WASHINGTON — Boeing took a $827 million hit as cost overruns continue for the KC-46 tanker program, the company announced Wednesday.
About $551 million of the pre-tax charge was caused by new expenses associated with designing and integrating a new Remote Vision System for the tanker as part of an April agreement with the Air Force.
The remainder of the charge reflected “productivity inefficiencies and COVID-19 related factory disruption,” according to a news release. KC-46 production stopped for about three weeks over the past month due to a temporary shutdown at Boeing facilities in the Seattle area — including the factory in Everett, Wash., where the tanker is produced.
With the new charge, Boeing has now racked up about $4.6 billion in cost overruns over the life of the KC-46 program. Those expenses must be completely paid by Boeing under the terms of the $4.9 billion fixed-price firm contract it agreed to in 2011.
The bill comes as Boeing contends with the continued grounding of the 737 MAX and instability to the air travel market posed by COVID-19, which has led to lost orders and disruptions throughout the company’s production lines.
But the RVS deal struck in April could potentially mark a new chapter for the tanker program, which has been mired in disputes between Boeing and the Air Force for years.
The RVS — integrated by Boeing with cameras and sensors from Collins Aerospace — feeds live video and other data to the boom operator, who is able to use those cues to pump gas into another aircraft. But the Air Force has complained that the system does not work properly in all lighting conditions, leading to an increased risk of the KC-46 accidentally scraping the aircraft receiving fuel.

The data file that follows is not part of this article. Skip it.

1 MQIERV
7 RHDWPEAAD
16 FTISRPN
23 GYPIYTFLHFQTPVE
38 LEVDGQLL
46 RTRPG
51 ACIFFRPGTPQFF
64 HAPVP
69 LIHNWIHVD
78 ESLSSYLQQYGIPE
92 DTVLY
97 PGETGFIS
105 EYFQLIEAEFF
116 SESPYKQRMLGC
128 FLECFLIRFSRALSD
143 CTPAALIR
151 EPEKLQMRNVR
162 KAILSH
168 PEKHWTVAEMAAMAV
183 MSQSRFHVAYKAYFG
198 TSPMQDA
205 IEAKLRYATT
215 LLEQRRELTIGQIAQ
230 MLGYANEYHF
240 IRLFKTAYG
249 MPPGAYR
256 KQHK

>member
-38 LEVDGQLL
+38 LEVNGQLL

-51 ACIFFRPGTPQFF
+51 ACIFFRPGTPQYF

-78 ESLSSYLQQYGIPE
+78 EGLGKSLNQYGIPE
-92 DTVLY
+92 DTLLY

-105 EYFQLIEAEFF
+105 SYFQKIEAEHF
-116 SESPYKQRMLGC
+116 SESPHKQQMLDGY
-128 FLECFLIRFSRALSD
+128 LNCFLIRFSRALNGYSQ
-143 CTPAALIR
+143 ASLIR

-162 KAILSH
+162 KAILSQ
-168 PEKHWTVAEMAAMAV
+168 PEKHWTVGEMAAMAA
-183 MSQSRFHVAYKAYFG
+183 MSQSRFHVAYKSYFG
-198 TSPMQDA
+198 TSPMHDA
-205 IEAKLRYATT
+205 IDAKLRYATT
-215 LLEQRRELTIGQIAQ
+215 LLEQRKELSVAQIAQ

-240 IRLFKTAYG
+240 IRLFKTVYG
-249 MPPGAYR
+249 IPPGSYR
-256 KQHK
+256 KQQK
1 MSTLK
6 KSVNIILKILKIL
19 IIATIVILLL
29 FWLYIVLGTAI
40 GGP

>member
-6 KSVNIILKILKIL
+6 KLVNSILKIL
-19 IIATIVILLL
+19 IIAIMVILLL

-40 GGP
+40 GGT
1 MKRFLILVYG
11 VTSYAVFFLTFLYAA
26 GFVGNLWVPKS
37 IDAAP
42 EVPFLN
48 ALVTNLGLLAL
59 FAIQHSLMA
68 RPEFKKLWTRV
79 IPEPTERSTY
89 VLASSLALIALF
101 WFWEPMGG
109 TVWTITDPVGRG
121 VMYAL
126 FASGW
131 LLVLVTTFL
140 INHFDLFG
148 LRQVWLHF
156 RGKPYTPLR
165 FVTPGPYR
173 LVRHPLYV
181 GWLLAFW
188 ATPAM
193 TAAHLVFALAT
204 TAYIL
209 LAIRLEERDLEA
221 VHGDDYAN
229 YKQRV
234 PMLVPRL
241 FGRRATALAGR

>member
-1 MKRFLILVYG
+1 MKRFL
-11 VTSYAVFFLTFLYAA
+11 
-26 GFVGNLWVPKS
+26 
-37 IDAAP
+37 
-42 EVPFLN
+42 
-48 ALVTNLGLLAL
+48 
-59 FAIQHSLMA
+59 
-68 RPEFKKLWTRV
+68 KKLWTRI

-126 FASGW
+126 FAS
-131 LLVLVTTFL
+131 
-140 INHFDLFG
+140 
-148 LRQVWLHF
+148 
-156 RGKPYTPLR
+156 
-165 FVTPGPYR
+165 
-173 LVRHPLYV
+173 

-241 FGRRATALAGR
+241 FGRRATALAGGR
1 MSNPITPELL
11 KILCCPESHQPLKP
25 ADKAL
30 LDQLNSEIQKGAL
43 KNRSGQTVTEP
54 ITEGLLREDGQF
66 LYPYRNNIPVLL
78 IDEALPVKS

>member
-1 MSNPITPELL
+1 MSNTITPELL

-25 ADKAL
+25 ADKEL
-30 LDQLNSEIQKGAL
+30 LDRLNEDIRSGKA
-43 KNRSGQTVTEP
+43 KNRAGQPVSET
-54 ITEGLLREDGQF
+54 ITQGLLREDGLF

Under the terms of the new deal, Boeing will make incremental hardware and software improvements to the existing system, but it will also design a new “RVS 2.0” with high-definition color cameras, better displays and improved computing systems not on the market when the first RVS was developed.
During an earnings call with investors on Wednesday, Boeing CEO Dave Calhoun said the defense market continues to be healthy with solid demand.
Overall, first quarter revenue for Boeing’s defense sector decreased to $6 billion, down from about $6.6 billion in 2019. Most of that reduction was due to the KC-46 charge, according to the company, but a number of other defense programs were also impacted by the coronavirus pandemic, leading to reduced margin.
This story is developing. Check back with Defense News for more details.
Valerie Insinna was Defense News' air warfare reporter. Beforehand, she worked the Navy and congressional beats for Defense Daily, which followed almost three years as a staff writer for National Defense Magazine. Prior to that, she worked as an editorial assistant for the Tokyo Shimbun’s Washington bureau.